WTF Picture of the Day

Found on microwave oven.
They chopped the appliance cord plug, and inserted it into a computer power cord EC-320 style.

But hey, it was protected by the plastic baggie, with a zip tie! And they connected the equipment ground!

The bag has been peeled back to improve the photo quality.

Referred them to ACE hardware with catalog number of an extension cord.


Good catch.
Unsafe/dangerous/hazardous/vulnerable/risky appliance circuit cable to extension outlet termination.
Refer to a licensed electrical contractor/appliance technician for correction.

Makes the job fun even as you shudder.

Did you find that before or after you tested the microwave?

During :wink:

Staples used to hold fiber optic cables (puncturing a single ply roof).

Update: the fiber company took responsibility, and will pay for the patches.
Note also the jacked out roofing screws on the parapet edge.

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12 month warranty inspection. Furnace is in the unconditioned attic. HVAC installer didn’t have the ability to calculate lengths of B vent flue connectors for the furnace.

Solution: Use a piece of aluminum dryer venting to make final connection to furnace. Fortunately this homeowner had his inspection before his first heating season.


Oooh, classy. Is that also a crack in the grey pipe for a condensate drain?

It is not it’s just a black fiber on the pipe. The condensation you see is coming from the poorly insulated line set material as it enters the air handler.

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Another WTF.

So… is it a vent? Or a trap? Maybe a ventrap?
Wanna make bets what’s in there now?

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I’d guess an outdoor washer with that standpipe🙂


Yep, Just like Grandma’s house. An old wringer type washing machine.

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Traps don’t vent, soooo…


But unused traps go dry, thus… a vent. Until it rains, then it’s a trap. Or mosquito breeding ground AND a trap. Sort of.

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Yeah, could be. But zero evidence in the galvanized on that side of any sort of hose bib, tap, or faucet.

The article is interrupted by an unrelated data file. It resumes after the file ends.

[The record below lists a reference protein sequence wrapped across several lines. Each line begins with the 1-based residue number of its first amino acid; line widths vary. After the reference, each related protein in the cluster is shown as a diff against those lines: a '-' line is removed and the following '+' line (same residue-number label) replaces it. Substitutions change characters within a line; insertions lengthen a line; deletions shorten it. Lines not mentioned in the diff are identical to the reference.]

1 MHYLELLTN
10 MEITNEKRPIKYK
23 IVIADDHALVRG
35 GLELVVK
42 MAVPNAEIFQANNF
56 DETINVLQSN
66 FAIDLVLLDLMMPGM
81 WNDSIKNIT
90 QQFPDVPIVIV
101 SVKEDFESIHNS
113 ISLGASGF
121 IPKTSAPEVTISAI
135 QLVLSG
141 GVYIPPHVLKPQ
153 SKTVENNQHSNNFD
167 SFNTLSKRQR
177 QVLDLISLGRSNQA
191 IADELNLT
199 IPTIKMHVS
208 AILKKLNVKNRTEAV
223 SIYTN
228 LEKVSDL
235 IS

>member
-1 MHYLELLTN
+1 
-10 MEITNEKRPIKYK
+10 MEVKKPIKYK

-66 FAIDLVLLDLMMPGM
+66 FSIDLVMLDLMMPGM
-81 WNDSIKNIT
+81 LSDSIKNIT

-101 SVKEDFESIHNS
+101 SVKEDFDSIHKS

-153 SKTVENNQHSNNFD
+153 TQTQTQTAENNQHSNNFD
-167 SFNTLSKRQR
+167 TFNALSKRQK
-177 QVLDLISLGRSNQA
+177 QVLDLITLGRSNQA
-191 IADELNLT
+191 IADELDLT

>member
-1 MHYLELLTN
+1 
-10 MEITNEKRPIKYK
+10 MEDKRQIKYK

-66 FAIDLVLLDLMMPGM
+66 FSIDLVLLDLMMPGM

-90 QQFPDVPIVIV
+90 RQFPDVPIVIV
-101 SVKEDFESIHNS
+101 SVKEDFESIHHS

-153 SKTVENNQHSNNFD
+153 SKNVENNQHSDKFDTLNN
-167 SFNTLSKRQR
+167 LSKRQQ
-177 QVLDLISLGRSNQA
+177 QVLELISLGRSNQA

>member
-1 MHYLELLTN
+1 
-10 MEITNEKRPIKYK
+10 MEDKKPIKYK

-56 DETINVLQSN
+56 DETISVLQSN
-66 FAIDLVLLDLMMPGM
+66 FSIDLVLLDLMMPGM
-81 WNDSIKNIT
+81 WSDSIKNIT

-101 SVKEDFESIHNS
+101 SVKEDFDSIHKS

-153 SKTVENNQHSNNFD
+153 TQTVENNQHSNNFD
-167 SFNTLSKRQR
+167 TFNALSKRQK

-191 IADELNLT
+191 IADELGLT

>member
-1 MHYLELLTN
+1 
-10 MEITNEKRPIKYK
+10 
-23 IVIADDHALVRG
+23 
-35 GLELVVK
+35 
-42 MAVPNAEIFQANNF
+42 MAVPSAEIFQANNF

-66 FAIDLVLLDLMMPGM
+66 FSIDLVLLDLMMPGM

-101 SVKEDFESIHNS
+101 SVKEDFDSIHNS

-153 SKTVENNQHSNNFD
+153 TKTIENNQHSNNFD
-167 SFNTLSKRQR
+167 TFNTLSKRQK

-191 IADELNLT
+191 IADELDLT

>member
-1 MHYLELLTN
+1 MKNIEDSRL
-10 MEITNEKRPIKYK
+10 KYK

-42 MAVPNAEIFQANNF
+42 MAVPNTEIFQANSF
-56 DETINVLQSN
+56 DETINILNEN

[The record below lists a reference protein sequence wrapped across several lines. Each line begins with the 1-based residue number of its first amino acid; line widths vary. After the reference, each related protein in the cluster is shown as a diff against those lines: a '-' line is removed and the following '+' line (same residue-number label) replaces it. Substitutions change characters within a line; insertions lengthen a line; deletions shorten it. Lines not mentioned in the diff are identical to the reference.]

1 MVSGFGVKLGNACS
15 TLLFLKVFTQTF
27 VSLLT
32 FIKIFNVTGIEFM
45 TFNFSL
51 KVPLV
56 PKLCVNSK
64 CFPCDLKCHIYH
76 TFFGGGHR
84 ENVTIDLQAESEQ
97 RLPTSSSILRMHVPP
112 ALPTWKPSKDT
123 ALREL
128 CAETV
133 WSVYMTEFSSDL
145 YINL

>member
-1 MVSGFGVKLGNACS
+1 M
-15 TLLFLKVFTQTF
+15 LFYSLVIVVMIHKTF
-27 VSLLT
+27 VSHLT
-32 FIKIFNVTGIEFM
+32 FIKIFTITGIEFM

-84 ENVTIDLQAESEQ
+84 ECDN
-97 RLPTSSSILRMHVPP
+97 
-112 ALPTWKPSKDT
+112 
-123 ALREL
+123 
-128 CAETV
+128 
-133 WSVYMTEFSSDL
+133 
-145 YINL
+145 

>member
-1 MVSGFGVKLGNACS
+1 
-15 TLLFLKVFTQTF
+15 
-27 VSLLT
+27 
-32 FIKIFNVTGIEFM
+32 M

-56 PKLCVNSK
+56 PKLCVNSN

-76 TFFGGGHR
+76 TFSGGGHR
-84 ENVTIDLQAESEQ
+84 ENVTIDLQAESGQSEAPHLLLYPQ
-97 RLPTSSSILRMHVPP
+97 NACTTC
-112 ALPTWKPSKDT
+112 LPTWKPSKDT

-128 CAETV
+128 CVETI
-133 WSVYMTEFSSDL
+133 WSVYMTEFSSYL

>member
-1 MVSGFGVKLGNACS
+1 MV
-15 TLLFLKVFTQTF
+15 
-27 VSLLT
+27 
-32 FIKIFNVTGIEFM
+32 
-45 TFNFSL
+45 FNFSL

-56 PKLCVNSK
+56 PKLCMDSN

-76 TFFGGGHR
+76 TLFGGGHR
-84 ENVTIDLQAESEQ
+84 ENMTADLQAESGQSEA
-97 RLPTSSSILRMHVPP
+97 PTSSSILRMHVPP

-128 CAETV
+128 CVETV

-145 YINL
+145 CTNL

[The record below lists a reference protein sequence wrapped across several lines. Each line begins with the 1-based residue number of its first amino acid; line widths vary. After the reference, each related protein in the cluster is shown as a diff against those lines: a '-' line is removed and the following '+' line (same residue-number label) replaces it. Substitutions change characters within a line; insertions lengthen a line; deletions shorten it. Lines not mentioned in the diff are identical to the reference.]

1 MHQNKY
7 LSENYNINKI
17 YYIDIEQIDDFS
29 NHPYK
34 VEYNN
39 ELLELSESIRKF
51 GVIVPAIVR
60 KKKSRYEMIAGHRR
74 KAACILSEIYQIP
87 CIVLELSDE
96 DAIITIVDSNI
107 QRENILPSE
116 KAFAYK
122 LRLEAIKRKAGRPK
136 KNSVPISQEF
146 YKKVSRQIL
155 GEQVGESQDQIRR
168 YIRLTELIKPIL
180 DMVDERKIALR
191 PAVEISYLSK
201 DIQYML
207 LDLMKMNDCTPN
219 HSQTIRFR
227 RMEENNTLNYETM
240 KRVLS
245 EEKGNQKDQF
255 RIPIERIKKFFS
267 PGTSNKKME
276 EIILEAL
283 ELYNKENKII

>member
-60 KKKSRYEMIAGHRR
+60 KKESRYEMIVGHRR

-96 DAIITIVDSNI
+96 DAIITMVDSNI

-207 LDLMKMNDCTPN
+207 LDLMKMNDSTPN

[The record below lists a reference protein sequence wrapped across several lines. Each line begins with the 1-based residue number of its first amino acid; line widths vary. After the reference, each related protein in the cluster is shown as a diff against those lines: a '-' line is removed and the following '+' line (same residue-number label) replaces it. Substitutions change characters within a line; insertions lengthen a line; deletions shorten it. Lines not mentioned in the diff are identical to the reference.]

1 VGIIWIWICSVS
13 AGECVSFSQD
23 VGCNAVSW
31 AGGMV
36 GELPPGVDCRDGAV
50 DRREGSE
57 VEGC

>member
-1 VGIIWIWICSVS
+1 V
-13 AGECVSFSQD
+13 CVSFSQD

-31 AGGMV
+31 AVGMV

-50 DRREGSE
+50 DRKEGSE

And it’s kind of high for any form of drain, how exactly would you get the wash water into it? The top of the pipe is about chin level.

The rubber couplings (as opposed to Oakum) date it, but I’m not sure when. Any clue when those started to be used?

Soon this black goop will take over the world and it won’t matter. I stand by my original statement. It was designed as a trap…so I would be thinking drain all the way. Maybe an old dog washing station someone rigged up or a pot sink for a now non-existent greenhouse. The possibilities are almost endless.



Oh, did I mention? The vertical part (5 or 6 feet tall above the trap) is actually over the property line.

Anyway it’s dry now, so it’s a vent until winter rains come :-).
The black goop is just outside your house now, and spreading.

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As Brian said, it’s a drain regardless if the trap is dry or filled with water. A trap is not a vent fitting. I do understand where you’re coming from.

The trap is dry now. Thus, the fitting is presently acting as a vent, meaning as liquid flows down the main pipe, air will come in this fitting.

If later rain fills the trap, it will cease to operate as a vent.

A plumber will need to determine a course of action: complete it as a vent, or cap it and move on. That in turn will depend on if venting is needed at this location. If it’s used as a P trap, then it also needs a vent.

Absolutely incorrect. If you know anything about vents you’ll know that a vent cannot tie into a drain at a horizontal transition. It is not a vent, it is a dry trap. Thats all I’m gonna say about this subject.

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